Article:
The Ups and Downs of Padres Baseball

Mandatory Credit: Nick Wosika-USA TODAY Sports

Mandatory Credit: Ray Acevedo-USA TODAY Sports

Memorial Day marks an invisible line in baseball. As Yogi Berra would say, it’s “getting late early.” Before the season began, the San Diego Padres were one of the darlings of prognosticators, destined to make the playoffs and possibly the World Series.

Surely, adding Xander Bogarts to a loaded lineup, including Fernando Tatis Jr. (finally), Manny Machado, and Juan Soto, would improve the offense over last year’s tepid performance. Surely Yu Darvish and Joe Musgrove would eat innings and win games, and Blake Snell would improve.

No one expected the Padres to be in fourth place in the National League West behind the Arizona Diamondbacks (35-25), the Los Angeles Dodgers (35-25), and the San Francisco Giants (29-30) with 28 wins and 32 losses at the beginning of June. No one expected the team to be eighth in the Wild Card race. No one expected that the unheralded Michael Wacha would be the staff’s ace, while Blake Snell would have a record of 2-6 and an ERA of 4.06.

According to FanGraphs, the odds that the Padres will reach the playoffs have fallen to 58.3 percent.

The return of Fernando Tatis Jr. after two long years has undoubtedly helped offensively. He’s batting .263/.311/.509 with wRC+ 123, leads the club in home runs (11), and is tied at the top with Juan Soto in RBI at 27.

Also, Manny is back on the field. His absence (due to a small fracture of his left hand) definitely hurt the offense. He was responsible for three of the five runs in the victory against the Chicago Cubs on Monday.

Manager Bob Melvin cannot be blamed for the Padres’ lack of consistency or for the underperformance of the batters. He has years of experience as a player and a manager–unlike his predecessors.

Credit: AP Photo

One glaring deficiency has been getting runners in scoring position home. Ranked 20th last year (.343), the team hasn’t improved in 2023. The players seem incapable of playing small ball, of moving runners instead of trying for the big fly and striking out an average of 9.00 per game.

The pitching staff hasn’t performed as expected either: Yu Darvish 4-4 4.10 ERA 1.12 WHIP; Joe Musgrove 3-2 4.71; 1.38 Blake Snell 1-6 4.50;1.50 Ryan Weathers 1-4 5.09 1.53. A relative unknown, Michael Wacha, has the best record so far–5-2 3,48 WHIP 1.15. Sunday’s starter, Weathers, lasted just 1.2 innings and gave up seven hits, one walk, and four earned runs in a 7-1 loss to the Cubs (28-32).

In August last year, Jim Bowden of The Athletic gave the Padres an A+ rating for deadline deals. However, the trades of CJ Abrams, Robert Hassell, James Wood, MacKenzie Gore, and Jarlin Susana have downgraded the talent in the minor leagues. There are no up-and-coming prospects to save the day on the field or to use as trade bait.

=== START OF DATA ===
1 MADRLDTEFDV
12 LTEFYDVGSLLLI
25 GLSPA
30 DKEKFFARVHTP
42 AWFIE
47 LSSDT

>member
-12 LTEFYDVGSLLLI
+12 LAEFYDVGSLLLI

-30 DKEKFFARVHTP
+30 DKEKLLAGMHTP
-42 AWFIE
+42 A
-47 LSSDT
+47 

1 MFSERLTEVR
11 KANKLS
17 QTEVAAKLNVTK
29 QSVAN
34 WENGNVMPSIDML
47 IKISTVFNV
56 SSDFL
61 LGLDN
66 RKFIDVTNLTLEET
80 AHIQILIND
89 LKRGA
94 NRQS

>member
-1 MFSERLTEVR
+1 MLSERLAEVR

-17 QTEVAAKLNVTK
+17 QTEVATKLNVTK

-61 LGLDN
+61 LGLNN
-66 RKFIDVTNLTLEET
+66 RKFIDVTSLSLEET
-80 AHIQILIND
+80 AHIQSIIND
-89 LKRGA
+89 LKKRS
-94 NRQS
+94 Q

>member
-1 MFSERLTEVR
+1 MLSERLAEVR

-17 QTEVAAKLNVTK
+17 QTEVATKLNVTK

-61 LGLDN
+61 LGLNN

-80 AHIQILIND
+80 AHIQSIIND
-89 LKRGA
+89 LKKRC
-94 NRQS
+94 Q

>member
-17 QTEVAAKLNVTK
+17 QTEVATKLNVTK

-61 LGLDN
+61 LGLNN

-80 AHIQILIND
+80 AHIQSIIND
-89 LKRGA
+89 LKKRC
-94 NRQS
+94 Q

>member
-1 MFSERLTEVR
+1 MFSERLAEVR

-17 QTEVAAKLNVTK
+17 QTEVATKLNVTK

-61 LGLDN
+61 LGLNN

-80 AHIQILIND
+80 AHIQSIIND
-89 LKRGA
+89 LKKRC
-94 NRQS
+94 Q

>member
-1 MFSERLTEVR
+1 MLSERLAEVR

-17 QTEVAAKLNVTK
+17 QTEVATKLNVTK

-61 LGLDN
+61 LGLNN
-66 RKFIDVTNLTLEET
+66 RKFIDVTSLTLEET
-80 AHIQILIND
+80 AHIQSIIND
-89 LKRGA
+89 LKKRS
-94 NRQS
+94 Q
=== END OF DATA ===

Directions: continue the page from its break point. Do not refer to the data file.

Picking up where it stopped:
Melvin recently vented in frustration- “I know everybody says it’s early, but we’ve got to go now. We can’t wait until the end of the season.”

In the past, poor performance could be at least partially be blamed on a lack of monetary commitment. However, Peter Seidler has provided the cash–$249 million—that should yield better results.

General manager and club president A. J. Preller did add catcher Gary Sanchez for his bat, not his glove. In his nine-year career, he has batted a cumulative .226/.311/.44.68 (WAR 14.4), definitely an upgrade over Austin Nola–131/.244/.178 (WAR 0-9). Neither are defensive wonders (DRS Sanchez -8, Nola -11).

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Despite the Padres’ mediocre results, Preller recently insisted that “Our belief in the talent of the guys on the field and in them as people … 40 games into the season, that hasn’t wavered one bit, and I think we feel like we’re a really talented group that is capable of playing really deep into October.

“Obviously, we just haven’t played great overall, especially in the last couple of weeks. And I think we’re constantly looking to see how we can change that, and we expect to play better here as we get going.”

On Monday, the Padres answered the call. Snell lasted six innings in a 5-0 win, giving up just two hits and three walks, with eight strikeouts. Machado had three hits in four at-bats and scored three of San Diego’s five runs.

In the next five games, San Diego will be facing two teams with losing records, the Seattle Mariners (29-30) and the Colorado Rockies (26-35)—a perfect opportunity to get back in the hunt.

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